Bandella’s cosmic take on folk music is out of this world
You’re in low orbit, 254 miles above the Earth. The world looks small from up here, you’re contemplating human existence and performing science experiments—then it hits you—Greenwich Mean Time is seven hours ahead of the East Coast. You’re late for band practice!
Cue a Huey Lewis and the News riff and a skitched ride off the back of a SpaceX Dragon spacecraft.
OK, that’s not really how it works. If you happen to be in space while the band’s on the planet, practice takes place through a sat-link, as retired astronaut and former NASA scientist Cady Coleman explains.
She, along with fellow former astronaut and noted David Bowie-coverer Chris Hadfield play in Bandella, a folk group that’s played the world over and over the world.
“You can actually play together with people on Earth,” Coleman said. “There is a time delay. You basically have to decide: Are the people in space going to follow the people on Earth? Or are the people on Earth going to follow the person in space? And it is easier, actually, to follow the person in space. And so we did that with Chris at one point.”
Another former astronaut plays with Hadfield and Coleman: Steve Robinson. Three astronauts in one band? Isn’t that above average?
Like many bands, Bandella is made up of people who share experiences—experiences that just happen to involve space flight. Hadfield, Coleman and Robinson all flew on the space shuttle and have been to the International Space Station.
Coleman plays flute and Hadfield handles some vocals and guitar. Robinson—a Sacramento native and UC Davis engineering professor—takes lead acoustic guitar and other strings. Micki Pettit, who is married to former astronaut Don Pettit, is on lead vocals. And longtime friend of the band, Dave Webb, will be joining on keyboards for their show at the Palms Playhouse in Winters on July 6. The core members have played together for 16 years.
Coleman has been playing the flute since before she even considered becoming an astronaut, which happened in college.
“Really, it never occurred to me until the women’s alumni association had Sally Ride come and give a talk after her mission.” Coleman said. “I just thought, ’Wow, maybe I could try to have that job.’”
Coleman ended up working at NASA for 24 years. Early on in her career, she started collaborating with fellow “music-stronauts”—or “astrocicians.”
“Chris Hadfield and I started in the same class [at NASA] and started playing music sometime in the first few months,” Coleman said. “It takes a certain chemistry to play … Some people it just works particularly well with, and Chris happens to be one of those people.“
Music is one way to spend the time in orbit, with its zero-gravity challenges. Guitars, like everything else not tied down, tend to float away. A flute temporarily abandoned, Coleman says, once hid itself somewhere in the space station. Despite such setbacks, Hadfield says, “NASA psychiatrists and psychologists realized just how important music is and art is to mental health, and so they put the guitar on the International Space Station in the summer of ’01. So it’s been there for 18 years, so I guess that guitar’s been around the world, gosh … a hundred thousand times? More than Keith Richards, I guess.”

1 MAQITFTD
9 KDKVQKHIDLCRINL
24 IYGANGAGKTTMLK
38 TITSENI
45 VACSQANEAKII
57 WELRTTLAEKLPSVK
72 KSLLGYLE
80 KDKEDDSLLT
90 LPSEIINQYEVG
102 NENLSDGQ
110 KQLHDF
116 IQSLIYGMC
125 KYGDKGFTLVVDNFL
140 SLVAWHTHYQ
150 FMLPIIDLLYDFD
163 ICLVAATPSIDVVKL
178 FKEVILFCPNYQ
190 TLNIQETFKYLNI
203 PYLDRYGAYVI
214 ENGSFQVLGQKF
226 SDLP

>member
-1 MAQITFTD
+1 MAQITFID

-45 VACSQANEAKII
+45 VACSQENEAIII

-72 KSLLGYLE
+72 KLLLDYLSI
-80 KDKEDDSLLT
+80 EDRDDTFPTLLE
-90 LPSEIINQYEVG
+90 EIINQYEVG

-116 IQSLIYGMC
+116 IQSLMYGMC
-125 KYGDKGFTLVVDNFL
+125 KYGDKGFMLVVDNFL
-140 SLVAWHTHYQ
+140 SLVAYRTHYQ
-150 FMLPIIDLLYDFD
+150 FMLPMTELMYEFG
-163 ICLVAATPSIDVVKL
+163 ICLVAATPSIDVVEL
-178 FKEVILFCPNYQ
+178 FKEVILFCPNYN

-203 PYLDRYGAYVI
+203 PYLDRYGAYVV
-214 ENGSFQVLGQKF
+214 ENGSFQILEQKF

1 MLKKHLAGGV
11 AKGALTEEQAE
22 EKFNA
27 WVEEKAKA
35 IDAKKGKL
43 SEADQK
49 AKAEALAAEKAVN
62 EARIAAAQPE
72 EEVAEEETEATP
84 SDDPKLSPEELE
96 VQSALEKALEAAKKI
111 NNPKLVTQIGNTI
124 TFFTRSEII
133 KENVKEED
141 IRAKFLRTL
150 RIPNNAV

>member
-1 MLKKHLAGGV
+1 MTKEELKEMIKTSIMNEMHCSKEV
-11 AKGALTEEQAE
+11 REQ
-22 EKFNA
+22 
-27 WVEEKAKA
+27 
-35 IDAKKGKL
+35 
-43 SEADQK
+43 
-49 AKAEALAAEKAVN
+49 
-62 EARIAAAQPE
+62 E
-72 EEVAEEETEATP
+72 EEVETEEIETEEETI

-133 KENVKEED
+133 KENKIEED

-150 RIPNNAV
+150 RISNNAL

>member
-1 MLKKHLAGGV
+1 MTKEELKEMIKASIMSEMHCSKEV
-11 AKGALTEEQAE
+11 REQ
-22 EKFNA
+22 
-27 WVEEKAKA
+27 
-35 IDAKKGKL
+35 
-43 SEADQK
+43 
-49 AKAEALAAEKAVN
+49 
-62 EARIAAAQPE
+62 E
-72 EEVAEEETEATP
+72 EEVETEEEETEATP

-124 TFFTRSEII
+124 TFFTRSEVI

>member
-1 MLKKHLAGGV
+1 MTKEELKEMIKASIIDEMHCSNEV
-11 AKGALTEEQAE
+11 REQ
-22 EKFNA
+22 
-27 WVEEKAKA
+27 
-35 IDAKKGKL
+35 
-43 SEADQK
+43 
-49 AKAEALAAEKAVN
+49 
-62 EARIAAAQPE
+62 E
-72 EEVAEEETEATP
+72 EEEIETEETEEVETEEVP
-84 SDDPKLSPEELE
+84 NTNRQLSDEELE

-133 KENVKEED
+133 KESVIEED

You can put instruments in space ships, you can have astronauts phone music home, but why do it? Space is inhospitable to life, and it seems like it’s fairly inhospitable to jamming out.
“Music, on a spaceship, is mostly solo,” Hadfield said. “It’s also a really noisy place, it’s that level of constant machine noise that’s keeping you alive.”
It’s not the best place to play music, but Hadfield says there’s no better place to go for inspiration, evidenced by an entire album of original work he made on the ISS. There’s a sunrise every 90 minutes, stellar views of the planet and plenty of work to be done.
“I think art helps each of us explain the world to ourselves,” Hadfield said. “That applied while I was aboard the space station.”
Coleman agrees. “I think playing music together is a very human thing,” she said. “There’s some joy that always happens when all of us are together and when Chris and Micki are singing.”
Coleman has also had the opportunity to play lots of music with other humans. She’s performed with the Chieftans, a traditional Irish band, and also played with Jethro Tull’s Ian Anderson live from space.
“I think there’s a lot of similarities between being in a band on the road and living in a space station in that it’s not like you can decide you want a different bass player,” she said. “It’s hard to change them, and you have to figure out a way to get over the things you wish were different.”
Imagine being miles away from billions of humans, but you can still be trapped in the close company of a few folks on the ISS. No matter where you go, so much of your life is shaped by the humans you interact with. While Hadfield denied ever getting stage fright—once you’ve gone to space, certain things seem smaller—Coleman finds that the interactions still have an edge.
“One of my favorite quotes,” Coleman said, “is that there’s no way to take the danger out of human relationships—and I would say that applies to musical relationships as well.”